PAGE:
"They are simple girls."

Translation:Es sind einfache Mädchen.

April 19, 2013

16 Comments


https://www.duolingo.com/profile/VaterGut

why not, "Das sind..."?

April 19, 2013

https://www.duolingo.com/profile/hutcho66

Das sind... means 'These/Those are'. 'Es sind...' means 'They are', or 'There are', depending on context.

July 12, 2013

https://www.duolingo.com/profile/Levi
  • 2047

@VaterGut: Perhaps 'Sie sind', but not 'Das sind'.

June 22, 2013

https://www.duolingo.com/profile/dudly

Since "einfach" also means easy, would this sentence also have the "easy girls" connotation as well as "simple girls"?

November 27, 2013

https://www.duolingo.com/profile/erusty564

Why not "Sie sind?" Is it because the singular form of Mädchen is neuter?

December 25, 2013

https://www.duolingo.com/profile/jaye16

I still can't understand why it is not:"Sie sind..." Please help.

January 21, 2014

https://www.duolingo.com/profile/Levi
  • 2047

@jaye16 : Perhaps the sentence tries to refer to the girls as objects.

January 21, 2014

https://www.duolingo.com/profile/Luscinda

That would certainly fit with Dudly's comment!

January 21, 2014

https://www.duolingo.com/profile/jaye16

I certainly hope not. I've come to expect better from Duo. Do we know that "einfach" is used as 'easy'? There must be some linguistic explanation, or so I hope.

January 21, 2014

https://www.duolingo.com/profile/Luscinda

The musical Das einfache Mädchen seems to get translated as The Simple/Ordinary Girl, so I don't think we need worry. I hope.

January 21, 2014

https://www.duolingo.com/profile/CarolZaczk

"Sie sind" is accepted. I just messed up the ending.

March 17, 2014

https://www.duolingo.com/profile/richardchyan

Why is it einfache and not einfachen? When it's pluralized shouldn't it turn into einfachen?

January 22, 2014

https://www.duolingo.com/profile/Alpog

There is strong inflection on the adjective in this sentence.

There's this thing called Declension in German. Basically, it's how nouns, pronouns, articles and adjectives change depending on the case, or how they're combined with each other.
Wikipedia: German Declension

There is no article before „Mädchen“, either an indefinite article (a/eine) or a definite article (the/die). Therefore, the adjective is declined according to strong inflection, since it is a plural noun, „einfach-“ simply takes the ending "-e".

Basically, these are all the adjective endings:


Masculine

  • No article; strong inflection :
    Nominative: -er
    Accusative: -en
    Dative: -em
    Genitive: -en

Examples:
N: „Schwarzer Hund“
A: „Schwarzen Hund“
D: „Schwarzem Hund“
G: „Schwarzen Hund(e)s“

  • Indefinite article (ein, kein, mein etc.) ; mixed inflection :
    Nominative: -er
    Accusative: -en
    Dative: -en
    Genitive: -en

Examples:
N: „Ein schwarzer Hund“
A: „Einen schwarzen Hund“
D: „Einem schwarzen Hund“
G: „Eines schwarzen Hund(e)s“

  • Definite article (der, welcher, dieser etc.) ; weak inflection :
    Nominative: -e
    Accusative: -en
    Dative: -en
    Genitive: -en

Examples:
N: „Der schwarze Hund“
A: „Den schwarzen Hund“
D: „Dem schwarzen Hund“
G: „Des schwarzen Hund(e)s“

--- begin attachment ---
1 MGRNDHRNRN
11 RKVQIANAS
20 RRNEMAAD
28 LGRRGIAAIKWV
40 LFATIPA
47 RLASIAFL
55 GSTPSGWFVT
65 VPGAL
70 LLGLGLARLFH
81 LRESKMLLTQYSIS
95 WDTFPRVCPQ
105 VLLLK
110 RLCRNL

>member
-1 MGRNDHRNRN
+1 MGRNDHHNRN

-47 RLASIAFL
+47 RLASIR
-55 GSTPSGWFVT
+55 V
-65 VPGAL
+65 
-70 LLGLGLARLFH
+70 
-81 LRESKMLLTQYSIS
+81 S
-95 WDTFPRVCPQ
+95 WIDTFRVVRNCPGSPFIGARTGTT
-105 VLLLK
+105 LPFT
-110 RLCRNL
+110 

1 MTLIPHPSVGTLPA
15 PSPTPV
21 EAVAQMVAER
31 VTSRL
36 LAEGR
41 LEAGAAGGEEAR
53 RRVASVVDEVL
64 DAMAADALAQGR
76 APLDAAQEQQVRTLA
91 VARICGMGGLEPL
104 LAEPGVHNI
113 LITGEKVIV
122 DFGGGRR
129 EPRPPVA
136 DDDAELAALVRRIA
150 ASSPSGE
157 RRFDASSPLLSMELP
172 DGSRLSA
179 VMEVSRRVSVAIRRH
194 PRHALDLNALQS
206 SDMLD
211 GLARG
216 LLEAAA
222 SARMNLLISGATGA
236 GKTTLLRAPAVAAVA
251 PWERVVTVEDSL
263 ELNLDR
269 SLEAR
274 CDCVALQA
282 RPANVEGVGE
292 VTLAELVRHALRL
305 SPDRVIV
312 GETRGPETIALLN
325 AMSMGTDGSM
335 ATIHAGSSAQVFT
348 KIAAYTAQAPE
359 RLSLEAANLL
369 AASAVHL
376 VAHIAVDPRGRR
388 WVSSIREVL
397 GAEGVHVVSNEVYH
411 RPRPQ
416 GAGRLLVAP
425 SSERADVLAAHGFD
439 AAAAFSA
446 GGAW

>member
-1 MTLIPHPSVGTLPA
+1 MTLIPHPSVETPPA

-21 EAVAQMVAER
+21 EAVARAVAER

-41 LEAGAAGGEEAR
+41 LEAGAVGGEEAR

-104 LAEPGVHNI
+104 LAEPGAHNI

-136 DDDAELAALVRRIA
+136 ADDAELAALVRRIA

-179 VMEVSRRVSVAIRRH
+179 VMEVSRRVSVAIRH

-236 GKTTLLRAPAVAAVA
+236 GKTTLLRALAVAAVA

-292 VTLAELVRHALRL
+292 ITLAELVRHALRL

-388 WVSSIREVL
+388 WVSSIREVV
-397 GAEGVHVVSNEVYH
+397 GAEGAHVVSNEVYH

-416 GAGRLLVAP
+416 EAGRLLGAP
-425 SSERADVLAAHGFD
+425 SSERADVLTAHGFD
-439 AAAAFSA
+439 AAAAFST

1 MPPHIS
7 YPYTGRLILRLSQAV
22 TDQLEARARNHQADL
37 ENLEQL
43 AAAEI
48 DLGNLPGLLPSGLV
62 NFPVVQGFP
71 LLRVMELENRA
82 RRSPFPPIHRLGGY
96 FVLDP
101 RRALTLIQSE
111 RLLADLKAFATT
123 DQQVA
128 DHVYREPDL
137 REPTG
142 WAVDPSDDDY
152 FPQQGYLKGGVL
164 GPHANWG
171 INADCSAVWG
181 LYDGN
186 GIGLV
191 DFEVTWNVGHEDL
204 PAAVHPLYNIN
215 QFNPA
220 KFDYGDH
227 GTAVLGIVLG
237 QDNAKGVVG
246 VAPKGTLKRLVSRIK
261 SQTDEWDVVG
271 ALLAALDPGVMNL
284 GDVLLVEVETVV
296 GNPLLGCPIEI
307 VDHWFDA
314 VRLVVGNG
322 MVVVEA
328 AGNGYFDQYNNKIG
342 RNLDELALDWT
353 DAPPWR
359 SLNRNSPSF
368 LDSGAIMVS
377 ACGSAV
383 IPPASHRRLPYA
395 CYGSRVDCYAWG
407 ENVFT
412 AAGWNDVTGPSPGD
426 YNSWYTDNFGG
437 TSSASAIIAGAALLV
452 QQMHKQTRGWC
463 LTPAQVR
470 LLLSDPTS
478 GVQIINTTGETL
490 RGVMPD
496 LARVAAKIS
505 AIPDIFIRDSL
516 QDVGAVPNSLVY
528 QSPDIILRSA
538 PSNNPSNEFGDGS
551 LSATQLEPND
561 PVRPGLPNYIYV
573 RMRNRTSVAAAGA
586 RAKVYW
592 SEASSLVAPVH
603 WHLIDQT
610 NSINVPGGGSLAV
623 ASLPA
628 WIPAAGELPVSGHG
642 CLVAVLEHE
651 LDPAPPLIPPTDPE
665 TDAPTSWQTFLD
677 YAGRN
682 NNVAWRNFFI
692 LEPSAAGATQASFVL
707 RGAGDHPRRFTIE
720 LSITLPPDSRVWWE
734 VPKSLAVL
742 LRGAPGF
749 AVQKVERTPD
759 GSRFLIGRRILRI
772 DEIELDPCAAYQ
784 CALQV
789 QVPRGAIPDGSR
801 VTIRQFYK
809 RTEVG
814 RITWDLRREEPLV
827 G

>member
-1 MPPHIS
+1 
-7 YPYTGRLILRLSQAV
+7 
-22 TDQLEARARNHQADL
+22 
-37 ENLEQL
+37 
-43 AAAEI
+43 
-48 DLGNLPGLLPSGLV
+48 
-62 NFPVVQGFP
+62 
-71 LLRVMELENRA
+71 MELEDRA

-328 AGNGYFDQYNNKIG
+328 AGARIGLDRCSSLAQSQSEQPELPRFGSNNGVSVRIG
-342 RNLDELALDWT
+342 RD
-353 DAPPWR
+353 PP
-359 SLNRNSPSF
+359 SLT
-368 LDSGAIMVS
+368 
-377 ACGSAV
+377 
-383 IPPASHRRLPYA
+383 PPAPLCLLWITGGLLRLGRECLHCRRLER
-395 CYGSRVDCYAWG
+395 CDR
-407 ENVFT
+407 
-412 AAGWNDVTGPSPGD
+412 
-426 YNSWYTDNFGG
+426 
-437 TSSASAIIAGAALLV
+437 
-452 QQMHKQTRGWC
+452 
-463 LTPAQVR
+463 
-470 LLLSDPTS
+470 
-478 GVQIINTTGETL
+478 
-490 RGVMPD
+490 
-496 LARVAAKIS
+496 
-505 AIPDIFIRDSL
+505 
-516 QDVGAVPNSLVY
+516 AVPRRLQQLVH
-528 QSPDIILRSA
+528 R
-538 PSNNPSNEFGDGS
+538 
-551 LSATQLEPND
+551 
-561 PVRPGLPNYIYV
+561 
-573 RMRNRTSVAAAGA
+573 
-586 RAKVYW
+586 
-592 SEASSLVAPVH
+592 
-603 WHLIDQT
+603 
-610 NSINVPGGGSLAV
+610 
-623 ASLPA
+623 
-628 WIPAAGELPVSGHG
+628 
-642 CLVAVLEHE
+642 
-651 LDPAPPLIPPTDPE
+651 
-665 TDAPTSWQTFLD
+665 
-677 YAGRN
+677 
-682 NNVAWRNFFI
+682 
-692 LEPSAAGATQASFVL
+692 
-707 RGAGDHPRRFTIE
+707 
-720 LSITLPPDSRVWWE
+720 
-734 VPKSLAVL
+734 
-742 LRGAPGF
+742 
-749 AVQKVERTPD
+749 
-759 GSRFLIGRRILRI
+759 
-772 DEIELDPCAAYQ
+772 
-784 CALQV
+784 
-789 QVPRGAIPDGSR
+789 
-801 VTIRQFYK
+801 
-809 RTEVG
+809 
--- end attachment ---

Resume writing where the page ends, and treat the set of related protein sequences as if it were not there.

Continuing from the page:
Feminine

  • No article; strong inflection :
    Nominative: -e
    Accusative: -e
    Dative: -er
    Genitive: -er

Examples:
N: „Weiße Katze“
A: „Weiße Katze“
D: „Weißer Katze“
G: „Weißer Katze“

  • Indefinite article (eine, keine, meine etc.) ; mixed inflection :
    Nominative: -e
    Accusative: -e
    Dative: -en
    Genitive: -en

Examples:
N: „Eine weiße Katze“
A: „Eine weiße Katze“
D: „Einer weißen Katze“
G: „Einer weißen Katze“

  • Definite article (die, welche, diese etc.) ; weak inflection :
    Nominative: -e
    Accusative: -e
    Dative: -en
    Genitive: -en

Examples:
N: „Die weiße Katze“
A: „Die weiße Katze“
D: „Der weißen Katze“
G: „Der weißen Katze“


Neuter

  • No article; strong inflection :
    Nominative: -es
    Accusative: -es
    Dative: -em
    Genitive: -en

Examples:
N: „Braunes Pferd“
A: „Braunes Pferd“
D: „Braunem Pferd“
G: „Braunen Pferd(e)s“

  • Indefinite article (ein, kein, mein etc.) ; mixed inflection :
    Nominative: -es
    Accusative: -es
    Dative: -en
    Genitive: -en

Examples:
N: „Ein braunes Pferd“
A: „Ein braunes Pferd“
D: „Einem braunen Pferd“
G: „Eines braunen Pferd(e)s“

  • Definite article (das, welches, dieses etc.) ; weak inflection :
    Nominative: -e
    Accusative: -e
    Dative: -en
    Genitive: -en

Examples:
N: „Das braune Pferd“
A: „Das braune Pferd“
D: „Dem braunen Pferd“
G: „Des braunen Pferd(e)s“


Plural

  • No article; strong inflection :
    Nominative: -e
    Accusative: -e
    Dative: -en
    Genitive: -er

Examples:
N: „Gute Freunde“
A: „Gute Freunde“
D: „Guten Freunden“
G: „Guter Freunde“

  • Indefinite article (keine, meine, deine etc.) ; mixed inflection :
    Nominative: -en
    Accusative: -en
    Dative: -en
    Genitive: -en

Examples:
N: „Meine guten Freunde“
A: „Meine guten Freunde“
D: „Meinen guten Freunden“
G: „Meiner guten Freunde“

  • Definite article (die, welche, diese etc.) ; weak inflection :
    Nominative: -en
    Accusative: -en
    Dative: -en
    Genitive: -en

Examples:
N: „Die guten Freunde“
A: „Die guten Freunde“
D: „Den guten Freunden“
G: „Der guten Freunde“

January 23, 2014

https://www.duolingo.com/profile/_Caradog_

Thank you! Never thought to look on wikipedia, that really helps

January 27, 2014

https://www.duolingo.com/profile/Mikli1984

'Sie sind einfache Madchen.' 'Sie sind die gleichen Leuten' Why there is an 'n' at the end of the adjective in the second example and here isn't?

July 2, 2014

https://www.duolingo.com/profile/Alpog

I wrote the answer to this already ^^ (It's the big long answer :P)

P.S.:
Although it's „die gleichen“, „Leute“ doesn't have an n added to it unless it's in the dative case: „den gleichen Leuten“.
So your example would be „Sie sind die gleichen Leute“.

July 2, 2014
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